Glendale Free Press

Beavers: These Amazing Creatures Are Skilled Engineers

Beavers live both on land and in water. On land, beavers are very uncomfortable. The front legs of beavers are very short, so they cannot walk fast. They cannot run away from their predators on land, but in water they are excellent swimmers. When in the water, beavers swim beautifully and fast. [Read More]

Twenty Years of Science on the International Space Station

Did you know that a space station is similar to a house? It has showers, kitchens, and living areas. But it also has a control center where astronauts , or cosmonauts as they’re known in Russia, can work.

The International Space Station (ISS) is the largest space station that took a team effort to build. Sixteen countries contributed to the effort. Specifically, it took the cooperation of the U.S., Russia, Japan, Canada, Brazil, and 11 European countries. The station was built on Earth and sent piece by piece into space and put together by the shuttle’s robot arms. [Read More]

The King Cobra: Terror Slithers in the Heart of the Jungle

If you see a king cobra, you should probably run away! King cobras are able to raise their heads off the ground enabling them to look directly at an adult’s eye. This isn't the only frightening fact about them, in fact, the king cobra’s venom is so deadly that it can kill 20 people, or even an animal as big as an elephant with one bite.

Luckily for us, there are no king cobras in the United States. King cobras live in rainforests, rivers and plains of southeast Asia and in India and China. They usually eat other snakes, venomous and non-venomous alike. [Read More]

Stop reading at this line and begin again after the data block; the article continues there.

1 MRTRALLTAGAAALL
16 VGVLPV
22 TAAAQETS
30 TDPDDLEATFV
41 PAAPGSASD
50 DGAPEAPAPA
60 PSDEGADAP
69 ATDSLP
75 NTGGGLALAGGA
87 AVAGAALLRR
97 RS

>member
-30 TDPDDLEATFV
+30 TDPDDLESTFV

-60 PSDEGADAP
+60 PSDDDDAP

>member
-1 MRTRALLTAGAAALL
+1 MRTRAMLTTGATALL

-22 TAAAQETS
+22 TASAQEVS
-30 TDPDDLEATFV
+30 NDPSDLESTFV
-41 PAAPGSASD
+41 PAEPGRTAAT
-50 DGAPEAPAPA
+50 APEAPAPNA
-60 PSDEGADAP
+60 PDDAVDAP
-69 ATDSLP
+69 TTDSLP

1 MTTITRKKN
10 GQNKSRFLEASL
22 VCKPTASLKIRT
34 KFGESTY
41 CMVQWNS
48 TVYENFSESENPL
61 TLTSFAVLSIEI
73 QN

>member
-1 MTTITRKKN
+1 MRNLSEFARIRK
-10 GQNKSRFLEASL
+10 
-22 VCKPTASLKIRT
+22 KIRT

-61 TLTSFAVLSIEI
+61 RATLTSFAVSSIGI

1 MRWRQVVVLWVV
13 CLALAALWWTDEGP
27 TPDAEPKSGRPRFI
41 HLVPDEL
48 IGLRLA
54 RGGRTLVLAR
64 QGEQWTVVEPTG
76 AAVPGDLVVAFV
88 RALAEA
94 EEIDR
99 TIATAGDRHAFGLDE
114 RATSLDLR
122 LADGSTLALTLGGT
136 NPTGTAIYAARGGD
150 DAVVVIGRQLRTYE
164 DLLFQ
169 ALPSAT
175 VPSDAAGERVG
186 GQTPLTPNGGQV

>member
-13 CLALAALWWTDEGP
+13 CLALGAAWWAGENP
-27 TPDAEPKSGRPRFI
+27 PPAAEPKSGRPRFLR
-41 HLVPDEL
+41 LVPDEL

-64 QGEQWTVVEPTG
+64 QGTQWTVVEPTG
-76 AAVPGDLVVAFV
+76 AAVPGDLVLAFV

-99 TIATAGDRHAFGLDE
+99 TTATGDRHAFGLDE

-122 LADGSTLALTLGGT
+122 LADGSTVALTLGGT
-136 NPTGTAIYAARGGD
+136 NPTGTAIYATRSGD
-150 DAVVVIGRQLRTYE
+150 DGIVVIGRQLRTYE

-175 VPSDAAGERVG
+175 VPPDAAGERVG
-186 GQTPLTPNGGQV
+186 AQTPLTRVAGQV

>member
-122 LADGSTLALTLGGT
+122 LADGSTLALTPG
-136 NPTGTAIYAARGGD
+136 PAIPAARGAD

Wolves: A Species Built for Survival

Except for humans, wolves (Canis Lupus) are the largest land mammals most commonly found all over the world. Some wolves were tamed for the first time in East Asia 15,000 years ago; they are the ancestors of dogs and are the largest members of the dog family.

Gray wolves can live in the wild for six to eight years. Their body sizes range from 36 to 63 inches while they weigh from 40 to 175 pounds. Their tails measure from 13 to 20 inches and their height is about three feet. [Read More]

Alarming New Science Suggests Polar Bears Could Go Extinct

Did you know scientists estimate that there are currently only 25,000 polar bears left in the world? And, due to global warming, some scientists have predicted a large portion of the polar bear population will be gone by 2100. The increasing temperatures are melting arctic sea ice, which affects the polar bears in various ways. They are not great swimmers, so they rely on the ice in order to hunt seals for food and also to find their mates. [Read More]

The Destructive Power of 'Great Harbor Waves'

What are tsunamis? In Japanese, tsunami means “great harbor waves” Tsunamis happen when the earth’s crust moves and the tectonic plates rub together. This causes the ocean to send shock waves near cities and land. They are powerful, destructive, and can reach up to 100 feet high.

A tsunami starts pretty calm, but then, can end up becoming more aggressive. A tsunami begins moving slowly, but they can move up to 500 miles per hour. [Read More]

Seven Brothers Created “The Greatest Show on Earth”

The Ringling Brothers Circus was one of the best circuses ever, and it all began right in Baraboo, Wisconsin!

Founded in 1884, the Ringling Brothers Circus was a circus of seven brothers: Albert, Alfred, Charles, Gus, Henry, John, and Otto. In 1882, as children, they started as a five-brother backyard circus. The two youngest brothers, Gus and Henry, joined the family business in 1884. They were inspired to start a circus after seeing one in Iowa. [Read More]

Northern Giants Stalk Large Prey